The Seahawks will be looking to make a little NFC playoff history Sunday against the Carolina Panthers.
Statistics and historical numbers can be spun lots of different ways in the sports world, generally depending on which side one is rooting for.
Consider the history of No. 6 seeds in the NFL playoffs through the years, which is relevant to Seattle fans this week with the Seahawks standing as the No. 6 seed in the NFC.
If you’re looking for a good omen, then you’ll like the fact that No. 1 seeds in both conferences are just 11-9 in the divisional round since 2005, which includes two seasons — 2008 and 2010 — when both No.1 seeds lost. Among the teams to beat No. 1 seeds in that stretch are the two No. 6 seeds that went on to win the Super Bowl — the 2005 Steelers and 2010 Green Bay Packers.
But another way of parsing the same history — looking at the NFC only — shows the potential difficulty of the task ahead for the Seahawks.
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NFC No. 1 seeds are 21-4 all-time in the divisional round since the current playoff format was adopted in 1990. Only one of those wins was by a No.6 seed —the aforementioned 2010 Packers, who beat Atlanta 48-21.
The other three teams to defeat a No. 1 seed in the divisional round of the NFC playoffs were No. 4 or No. 5 seeds.
So put another way, Seattle is attempting to become just the second No. 6 seed to beat a No. 1 seed in the divisional round in NFC history.
Adding to the historical uniqueness of Seattle’s task is that Carolina finished the regular season 15-1.
Just seven NFL teams have been 15-1 or 16-0 since the league went to 16 games in 1978. Only one of those teams lost before the conference championship round — the 2011 Green Bay Packers, who a year after making happy history by winning the Super Bowl as a No. 6 seed then made some dubious history by losing to the New York Giants in the divisional round.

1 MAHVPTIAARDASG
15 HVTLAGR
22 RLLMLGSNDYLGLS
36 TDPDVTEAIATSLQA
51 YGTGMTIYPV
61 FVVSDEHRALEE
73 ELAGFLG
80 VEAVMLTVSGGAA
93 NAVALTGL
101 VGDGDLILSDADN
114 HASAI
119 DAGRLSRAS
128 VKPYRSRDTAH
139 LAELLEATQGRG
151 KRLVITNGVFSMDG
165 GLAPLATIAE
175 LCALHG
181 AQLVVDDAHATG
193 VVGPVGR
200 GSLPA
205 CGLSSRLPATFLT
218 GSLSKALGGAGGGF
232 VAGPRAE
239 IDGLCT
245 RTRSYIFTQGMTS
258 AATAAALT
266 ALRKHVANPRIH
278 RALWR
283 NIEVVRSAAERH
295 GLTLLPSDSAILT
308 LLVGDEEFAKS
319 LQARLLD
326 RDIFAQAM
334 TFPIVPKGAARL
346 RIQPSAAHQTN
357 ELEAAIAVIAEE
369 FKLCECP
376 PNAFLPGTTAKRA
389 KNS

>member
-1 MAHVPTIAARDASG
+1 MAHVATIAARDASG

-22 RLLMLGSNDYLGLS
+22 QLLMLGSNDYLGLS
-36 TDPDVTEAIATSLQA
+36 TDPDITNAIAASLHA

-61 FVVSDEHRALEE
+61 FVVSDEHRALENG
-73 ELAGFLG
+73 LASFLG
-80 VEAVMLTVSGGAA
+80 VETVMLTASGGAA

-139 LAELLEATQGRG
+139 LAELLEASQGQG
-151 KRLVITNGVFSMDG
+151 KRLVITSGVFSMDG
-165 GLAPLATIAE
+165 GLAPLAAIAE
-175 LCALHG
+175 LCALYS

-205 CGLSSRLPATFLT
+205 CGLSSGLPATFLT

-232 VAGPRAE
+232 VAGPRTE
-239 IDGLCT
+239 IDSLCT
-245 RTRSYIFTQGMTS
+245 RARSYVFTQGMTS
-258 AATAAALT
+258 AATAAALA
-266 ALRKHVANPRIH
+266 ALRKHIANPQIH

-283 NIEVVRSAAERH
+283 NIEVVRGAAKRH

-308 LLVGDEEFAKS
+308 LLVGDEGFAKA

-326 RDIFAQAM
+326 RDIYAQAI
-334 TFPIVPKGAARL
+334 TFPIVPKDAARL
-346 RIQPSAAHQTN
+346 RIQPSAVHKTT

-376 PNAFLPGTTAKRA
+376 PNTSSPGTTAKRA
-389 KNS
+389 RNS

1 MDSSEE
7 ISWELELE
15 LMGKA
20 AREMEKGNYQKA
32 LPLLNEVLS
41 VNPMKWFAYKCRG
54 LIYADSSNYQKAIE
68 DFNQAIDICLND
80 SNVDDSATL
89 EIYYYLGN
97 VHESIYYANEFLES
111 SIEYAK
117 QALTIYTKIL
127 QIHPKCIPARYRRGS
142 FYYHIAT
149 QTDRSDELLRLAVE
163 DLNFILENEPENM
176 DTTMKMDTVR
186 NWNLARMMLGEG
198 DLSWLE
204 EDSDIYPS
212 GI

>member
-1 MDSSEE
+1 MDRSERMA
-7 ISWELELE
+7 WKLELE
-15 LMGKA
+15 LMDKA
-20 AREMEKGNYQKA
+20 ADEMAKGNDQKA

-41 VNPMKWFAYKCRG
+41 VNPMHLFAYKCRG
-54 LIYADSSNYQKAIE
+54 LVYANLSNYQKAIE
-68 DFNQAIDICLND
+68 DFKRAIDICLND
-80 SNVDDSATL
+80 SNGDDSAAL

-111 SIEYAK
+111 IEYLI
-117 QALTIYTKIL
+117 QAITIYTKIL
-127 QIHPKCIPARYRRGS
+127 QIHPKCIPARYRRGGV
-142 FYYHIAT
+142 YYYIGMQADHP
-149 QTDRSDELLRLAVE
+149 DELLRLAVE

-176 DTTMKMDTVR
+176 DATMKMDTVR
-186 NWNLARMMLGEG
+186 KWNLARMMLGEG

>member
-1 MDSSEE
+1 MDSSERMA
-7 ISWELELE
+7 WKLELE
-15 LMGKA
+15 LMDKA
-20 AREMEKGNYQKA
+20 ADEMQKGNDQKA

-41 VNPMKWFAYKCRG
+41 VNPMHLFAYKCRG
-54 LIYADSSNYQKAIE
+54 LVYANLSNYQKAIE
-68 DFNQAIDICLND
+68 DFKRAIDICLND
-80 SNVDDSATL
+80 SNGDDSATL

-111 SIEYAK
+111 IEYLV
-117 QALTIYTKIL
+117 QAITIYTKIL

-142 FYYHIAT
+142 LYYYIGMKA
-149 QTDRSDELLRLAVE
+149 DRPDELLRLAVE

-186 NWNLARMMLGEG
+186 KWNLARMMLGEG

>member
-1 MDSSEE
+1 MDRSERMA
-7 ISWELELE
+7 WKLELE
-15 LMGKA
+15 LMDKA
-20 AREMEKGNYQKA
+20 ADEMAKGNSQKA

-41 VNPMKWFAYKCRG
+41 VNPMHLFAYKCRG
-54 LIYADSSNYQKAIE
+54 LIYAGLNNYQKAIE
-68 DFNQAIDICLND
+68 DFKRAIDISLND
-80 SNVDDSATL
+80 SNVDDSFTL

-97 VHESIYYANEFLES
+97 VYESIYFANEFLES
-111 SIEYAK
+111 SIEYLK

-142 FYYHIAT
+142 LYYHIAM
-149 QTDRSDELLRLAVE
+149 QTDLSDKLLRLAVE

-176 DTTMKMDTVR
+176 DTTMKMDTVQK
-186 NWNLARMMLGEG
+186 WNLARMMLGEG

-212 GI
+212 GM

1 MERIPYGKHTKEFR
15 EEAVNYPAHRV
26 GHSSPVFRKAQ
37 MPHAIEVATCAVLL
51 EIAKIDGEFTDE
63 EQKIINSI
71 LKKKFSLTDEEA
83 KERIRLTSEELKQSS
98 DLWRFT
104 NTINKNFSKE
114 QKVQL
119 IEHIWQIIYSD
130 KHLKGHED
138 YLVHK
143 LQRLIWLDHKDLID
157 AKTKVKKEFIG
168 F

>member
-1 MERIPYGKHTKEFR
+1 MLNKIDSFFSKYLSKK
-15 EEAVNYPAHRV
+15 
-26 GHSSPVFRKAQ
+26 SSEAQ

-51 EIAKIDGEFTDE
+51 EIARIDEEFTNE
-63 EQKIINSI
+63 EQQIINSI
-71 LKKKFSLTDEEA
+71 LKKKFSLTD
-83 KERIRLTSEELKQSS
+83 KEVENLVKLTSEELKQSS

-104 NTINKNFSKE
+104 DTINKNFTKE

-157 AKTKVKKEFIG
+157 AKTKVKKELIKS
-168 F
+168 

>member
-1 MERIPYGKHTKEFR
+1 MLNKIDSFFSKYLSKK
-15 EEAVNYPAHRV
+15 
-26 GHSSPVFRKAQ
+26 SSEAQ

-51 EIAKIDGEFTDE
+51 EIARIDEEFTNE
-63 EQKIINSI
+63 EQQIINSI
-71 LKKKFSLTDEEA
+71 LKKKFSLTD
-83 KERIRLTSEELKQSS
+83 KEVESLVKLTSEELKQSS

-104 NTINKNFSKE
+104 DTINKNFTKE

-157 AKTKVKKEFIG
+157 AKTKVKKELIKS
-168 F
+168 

So to again put it another way, the Seahawks will be hoping to make the Panthers just the second of the seven teams to finish 15-1 or better to not win a playoff game.
But as noted earlier, No. 1 seeds have been more vulnerable than ever the last few years, which may be the most relevant part of any of this.
No. 1 seeds in the AFC are just 5-5 in the divisional round the last 10 years, and 6-4 in the NFC. No. 1 seeds are also just 5-5 in the last five years in the divisional round, with the Seahawks accounting for two of the wins.
If there is something of a common theme to the upsets it is teams that have some familiarity.
Two of the four teams NFC No. 1 seeds have lost it was to another team in its division — the Giants over Dallas in 2007 and the Eagles over the Giants in 2008 (the others were the aforementioned wins by the Packers over the Falcons in 2010 and then the Giants over the Packers in 2011).
That could be a good omen since the Seahawks and Panthers have played often the last few years — six times in the last four seasons now — to almost have the feel of a divisional rivalry.
Or maybe none of this means anything, and as coaches and players often remind us, the game is played on the field and what’s happened in the past doesn’t mean anything.
But whatever happens, it’ll add to the history sure to be called up again in the future.